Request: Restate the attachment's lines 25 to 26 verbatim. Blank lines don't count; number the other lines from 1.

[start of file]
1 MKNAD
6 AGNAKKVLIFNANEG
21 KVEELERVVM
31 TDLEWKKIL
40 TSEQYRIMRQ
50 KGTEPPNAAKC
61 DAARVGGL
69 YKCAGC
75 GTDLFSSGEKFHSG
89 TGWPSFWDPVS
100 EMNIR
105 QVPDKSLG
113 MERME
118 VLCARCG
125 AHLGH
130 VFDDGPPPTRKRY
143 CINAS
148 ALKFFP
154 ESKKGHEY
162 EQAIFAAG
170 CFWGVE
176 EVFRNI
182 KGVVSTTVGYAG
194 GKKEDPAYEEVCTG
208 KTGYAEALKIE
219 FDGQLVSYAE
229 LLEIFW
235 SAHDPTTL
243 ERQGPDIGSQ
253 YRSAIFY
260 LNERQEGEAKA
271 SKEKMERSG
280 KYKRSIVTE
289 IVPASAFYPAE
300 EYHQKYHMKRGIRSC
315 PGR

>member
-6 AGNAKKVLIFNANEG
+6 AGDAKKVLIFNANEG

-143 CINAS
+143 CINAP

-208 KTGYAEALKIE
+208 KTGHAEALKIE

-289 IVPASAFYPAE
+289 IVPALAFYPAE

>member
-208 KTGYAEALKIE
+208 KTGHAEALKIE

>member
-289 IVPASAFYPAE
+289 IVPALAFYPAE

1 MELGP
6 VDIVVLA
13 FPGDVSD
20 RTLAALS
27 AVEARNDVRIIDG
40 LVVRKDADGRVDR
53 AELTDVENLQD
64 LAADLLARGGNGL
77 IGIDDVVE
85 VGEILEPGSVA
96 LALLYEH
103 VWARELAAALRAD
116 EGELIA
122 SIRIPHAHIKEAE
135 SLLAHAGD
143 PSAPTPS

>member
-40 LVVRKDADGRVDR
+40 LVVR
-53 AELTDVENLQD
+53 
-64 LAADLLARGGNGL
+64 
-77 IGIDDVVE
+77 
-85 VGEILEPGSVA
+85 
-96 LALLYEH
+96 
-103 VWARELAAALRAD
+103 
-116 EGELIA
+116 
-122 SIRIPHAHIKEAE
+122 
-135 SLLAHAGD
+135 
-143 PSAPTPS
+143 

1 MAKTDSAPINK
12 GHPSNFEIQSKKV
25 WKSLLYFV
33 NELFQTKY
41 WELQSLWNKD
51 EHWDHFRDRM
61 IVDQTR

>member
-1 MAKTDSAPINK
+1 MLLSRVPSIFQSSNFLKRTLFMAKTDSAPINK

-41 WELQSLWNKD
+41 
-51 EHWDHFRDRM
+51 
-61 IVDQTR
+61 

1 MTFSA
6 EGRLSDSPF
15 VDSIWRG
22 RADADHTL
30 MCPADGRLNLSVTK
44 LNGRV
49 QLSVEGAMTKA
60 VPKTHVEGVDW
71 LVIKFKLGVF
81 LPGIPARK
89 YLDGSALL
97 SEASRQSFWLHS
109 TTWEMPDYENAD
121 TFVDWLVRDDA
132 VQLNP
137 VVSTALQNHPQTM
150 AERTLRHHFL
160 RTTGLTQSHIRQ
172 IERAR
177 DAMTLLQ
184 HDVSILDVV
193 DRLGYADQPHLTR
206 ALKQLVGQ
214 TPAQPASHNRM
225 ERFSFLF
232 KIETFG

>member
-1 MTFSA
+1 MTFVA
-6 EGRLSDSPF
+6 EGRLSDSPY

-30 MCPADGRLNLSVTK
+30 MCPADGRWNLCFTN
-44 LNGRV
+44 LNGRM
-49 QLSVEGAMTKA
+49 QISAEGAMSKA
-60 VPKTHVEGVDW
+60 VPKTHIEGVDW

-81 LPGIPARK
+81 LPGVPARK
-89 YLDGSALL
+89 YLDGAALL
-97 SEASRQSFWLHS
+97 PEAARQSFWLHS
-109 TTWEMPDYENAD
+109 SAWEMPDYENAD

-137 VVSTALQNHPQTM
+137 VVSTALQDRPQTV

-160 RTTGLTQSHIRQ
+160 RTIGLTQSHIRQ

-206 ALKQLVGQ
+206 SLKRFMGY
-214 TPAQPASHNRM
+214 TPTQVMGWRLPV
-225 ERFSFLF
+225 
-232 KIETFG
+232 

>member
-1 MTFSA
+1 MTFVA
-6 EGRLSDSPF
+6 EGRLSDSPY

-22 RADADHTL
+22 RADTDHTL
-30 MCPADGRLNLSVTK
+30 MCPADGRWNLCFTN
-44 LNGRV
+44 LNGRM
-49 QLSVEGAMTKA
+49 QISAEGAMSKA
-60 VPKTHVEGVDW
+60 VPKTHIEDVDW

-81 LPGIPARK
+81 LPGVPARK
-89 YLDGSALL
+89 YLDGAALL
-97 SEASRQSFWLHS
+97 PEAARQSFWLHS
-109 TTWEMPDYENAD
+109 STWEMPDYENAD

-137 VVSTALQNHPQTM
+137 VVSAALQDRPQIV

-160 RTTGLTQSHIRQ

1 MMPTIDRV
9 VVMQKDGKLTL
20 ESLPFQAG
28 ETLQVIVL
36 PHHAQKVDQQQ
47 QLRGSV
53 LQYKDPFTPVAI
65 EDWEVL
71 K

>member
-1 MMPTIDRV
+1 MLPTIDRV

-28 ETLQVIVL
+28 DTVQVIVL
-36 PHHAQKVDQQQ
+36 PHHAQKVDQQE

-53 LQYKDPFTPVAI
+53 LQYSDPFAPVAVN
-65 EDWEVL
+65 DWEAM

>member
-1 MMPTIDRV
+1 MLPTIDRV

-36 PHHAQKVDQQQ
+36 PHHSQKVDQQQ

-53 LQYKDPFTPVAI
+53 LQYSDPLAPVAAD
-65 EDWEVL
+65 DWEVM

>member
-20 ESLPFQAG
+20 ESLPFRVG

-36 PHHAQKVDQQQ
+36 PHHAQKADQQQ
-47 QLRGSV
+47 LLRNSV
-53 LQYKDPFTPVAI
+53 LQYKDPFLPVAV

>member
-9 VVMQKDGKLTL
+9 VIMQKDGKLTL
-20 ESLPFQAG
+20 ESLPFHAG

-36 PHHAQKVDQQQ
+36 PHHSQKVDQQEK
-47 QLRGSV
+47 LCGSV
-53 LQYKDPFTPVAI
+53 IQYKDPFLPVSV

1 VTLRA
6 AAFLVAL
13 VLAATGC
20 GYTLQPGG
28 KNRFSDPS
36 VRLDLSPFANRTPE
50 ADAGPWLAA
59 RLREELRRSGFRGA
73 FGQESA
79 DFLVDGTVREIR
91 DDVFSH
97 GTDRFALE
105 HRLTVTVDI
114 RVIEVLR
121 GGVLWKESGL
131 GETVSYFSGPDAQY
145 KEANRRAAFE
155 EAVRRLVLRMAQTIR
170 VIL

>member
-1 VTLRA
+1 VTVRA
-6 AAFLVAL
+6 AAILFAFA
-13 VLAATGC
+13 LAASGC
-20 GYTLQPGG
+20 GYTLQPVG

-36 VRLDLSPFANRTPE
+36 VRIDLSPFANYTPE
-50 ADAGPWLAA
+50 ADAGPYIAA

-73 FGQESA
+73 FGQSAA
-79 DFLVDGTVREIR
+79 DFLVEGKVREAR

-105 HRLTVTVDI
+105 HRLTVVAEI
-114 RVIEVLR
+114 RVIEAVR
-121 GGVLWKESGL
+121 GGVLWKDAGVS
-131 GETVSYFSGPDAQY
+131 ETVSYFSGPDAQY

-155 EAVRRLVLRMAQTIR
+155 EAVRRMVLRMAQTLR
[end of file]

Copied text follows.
208 KTGYAEALKIE
219 FDGQLVSYAE